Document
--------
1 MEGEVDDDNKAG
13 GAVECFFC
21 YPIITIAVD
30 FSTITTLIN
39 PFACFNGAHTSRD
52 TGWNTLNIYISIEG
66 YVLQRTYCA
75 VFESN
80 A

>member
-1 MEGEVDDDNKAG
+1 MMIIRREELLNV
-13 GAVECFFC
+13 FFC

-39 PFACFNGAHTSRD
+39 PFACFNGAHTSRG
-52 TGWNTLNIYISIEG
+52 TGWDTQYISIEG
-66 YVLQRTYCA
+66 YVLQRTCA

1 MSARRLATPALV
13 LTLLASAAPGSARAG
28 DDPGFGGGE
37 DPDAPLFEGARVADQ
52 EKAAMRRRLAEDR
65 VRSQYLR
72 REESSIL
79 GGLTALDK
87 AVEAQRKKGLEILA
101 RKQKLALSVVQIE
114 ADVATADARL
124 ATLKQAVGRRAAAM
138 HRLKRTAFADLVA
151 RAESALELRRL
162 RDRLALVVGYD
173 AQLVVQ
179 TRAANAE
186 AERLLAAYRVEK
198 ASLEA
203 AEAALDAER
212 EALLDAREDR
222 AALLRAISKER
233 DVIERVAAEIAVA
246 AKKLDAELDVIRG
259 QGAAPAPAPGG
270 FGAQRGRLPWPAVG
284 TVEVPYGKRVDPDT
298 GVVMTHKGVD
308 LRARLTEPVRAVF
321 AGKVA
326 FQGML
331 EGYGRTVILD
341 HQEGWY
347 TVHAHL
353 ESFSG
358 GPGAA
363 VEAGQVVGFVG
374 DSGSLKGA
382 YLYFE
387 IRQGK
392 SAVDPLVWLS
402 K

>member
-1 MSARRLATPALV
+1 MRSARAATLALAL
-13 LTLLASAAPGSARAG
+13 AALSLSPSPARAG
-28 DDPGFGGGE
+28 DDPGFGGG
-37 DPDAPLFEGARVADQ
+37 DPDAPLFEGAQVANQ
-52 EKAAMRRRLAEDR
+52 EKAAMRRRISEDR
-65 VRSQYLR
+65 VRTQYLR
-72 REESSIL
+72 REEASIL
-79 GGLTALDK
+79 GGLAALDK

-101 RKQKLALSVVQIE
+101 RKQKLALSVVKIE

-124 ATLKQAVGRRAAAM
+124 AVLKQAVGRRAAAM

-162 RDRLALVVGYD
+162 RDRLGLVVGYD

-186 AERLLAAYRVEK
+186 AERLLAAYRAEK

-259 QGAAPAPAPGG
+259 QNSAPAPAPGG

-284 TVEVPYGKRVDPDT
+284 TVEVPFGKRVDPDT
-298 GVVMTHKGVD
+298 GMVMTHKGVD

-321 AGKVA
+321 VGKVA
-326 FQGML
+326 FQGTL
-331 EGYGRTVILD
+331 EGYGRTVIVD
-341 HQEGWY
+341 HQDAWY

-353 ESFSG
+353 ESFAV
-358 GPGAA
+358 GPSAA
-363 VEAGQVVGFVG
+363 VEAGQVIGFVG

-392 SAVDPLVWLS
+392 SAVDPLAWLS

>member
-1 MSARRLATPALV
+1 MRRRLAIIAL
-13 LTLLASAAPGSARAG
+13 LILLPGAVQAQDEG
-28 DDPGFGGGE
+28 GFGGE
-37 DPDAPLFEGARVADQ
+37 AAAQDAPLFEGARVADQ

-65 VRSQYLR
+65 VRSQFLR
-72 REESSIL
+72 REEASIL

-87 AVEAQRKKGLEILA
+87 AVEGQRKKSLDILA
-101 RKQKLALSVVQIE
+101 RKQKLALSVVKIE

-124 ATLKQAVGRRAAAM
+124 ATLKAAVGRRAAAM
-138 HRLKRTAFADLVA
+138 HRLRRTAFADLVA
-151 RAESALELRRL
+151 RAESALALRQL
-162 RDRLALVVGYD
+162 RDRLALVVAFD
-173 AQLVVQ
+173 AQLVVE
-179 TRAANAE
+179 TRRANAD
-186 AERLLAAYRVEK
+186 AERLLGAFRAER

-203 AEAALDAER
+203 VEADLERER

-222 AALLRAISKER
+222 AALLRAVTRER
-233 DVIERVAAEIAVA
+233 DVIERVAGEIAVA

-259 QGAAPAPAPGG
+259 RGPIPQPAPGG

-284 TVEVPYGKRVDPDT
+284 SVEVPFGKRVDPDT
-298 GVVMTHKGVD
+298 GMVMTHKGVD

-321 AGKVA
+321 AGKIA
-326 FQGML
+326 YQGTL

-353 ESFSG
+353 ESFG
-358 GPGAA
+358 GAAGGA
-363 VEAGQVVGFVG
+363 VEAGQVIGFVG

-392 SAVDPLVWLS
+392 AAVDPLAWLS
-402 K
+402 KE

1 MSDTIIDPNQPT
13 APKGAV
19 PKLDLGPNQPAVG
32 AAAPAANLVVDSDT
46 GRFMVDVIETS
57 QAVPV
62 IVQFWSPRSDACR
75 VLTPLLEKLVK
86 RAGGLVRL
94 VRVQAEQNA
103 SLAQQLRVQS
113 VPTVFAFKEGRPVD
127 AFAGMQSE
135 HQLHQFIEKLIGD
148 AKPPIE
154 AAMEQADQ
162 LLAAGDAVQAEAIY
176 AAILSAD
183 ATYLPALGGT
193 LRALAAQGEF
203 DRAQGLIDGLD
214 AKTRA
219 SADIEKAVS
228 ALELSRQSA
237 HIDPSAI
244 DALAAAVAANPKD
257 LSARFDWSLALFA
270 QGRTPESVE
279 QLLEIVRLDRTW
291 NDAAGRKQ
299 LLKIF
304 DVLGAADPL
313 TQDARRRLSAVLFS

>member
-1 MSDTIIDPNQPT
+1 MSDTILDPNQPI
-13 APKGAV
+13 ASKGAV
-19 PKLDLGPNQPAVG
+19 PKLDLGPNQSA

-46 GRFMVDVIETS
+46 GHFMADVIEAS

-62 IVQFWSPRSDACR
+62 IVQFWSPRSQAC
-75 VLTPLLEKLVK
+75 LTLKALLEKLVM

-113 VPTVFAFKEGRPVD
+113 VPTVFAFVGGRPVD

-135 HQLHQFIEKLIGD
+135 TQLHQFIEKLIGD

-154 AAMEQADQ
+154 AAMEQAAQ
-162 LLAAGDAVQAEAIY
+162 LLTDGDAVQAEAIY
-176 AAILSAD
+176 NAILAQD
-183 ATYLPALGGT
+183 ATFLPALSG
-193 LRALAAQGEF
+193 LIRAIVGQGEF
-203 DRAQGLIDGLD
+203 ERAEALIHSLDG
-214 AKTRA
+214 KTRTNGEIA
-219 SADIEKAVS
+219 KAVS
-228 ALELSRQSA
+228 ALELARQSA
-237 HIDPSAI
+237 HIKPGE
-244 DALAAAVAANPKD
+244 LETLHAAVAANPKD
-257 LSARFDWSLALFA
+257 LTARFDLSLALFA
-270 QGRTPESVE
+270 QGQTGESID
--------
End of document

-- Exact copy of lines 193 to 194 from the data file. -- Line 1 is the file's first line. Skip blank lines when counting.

257 LSARFDWSLALFA
270 QGRTPESVE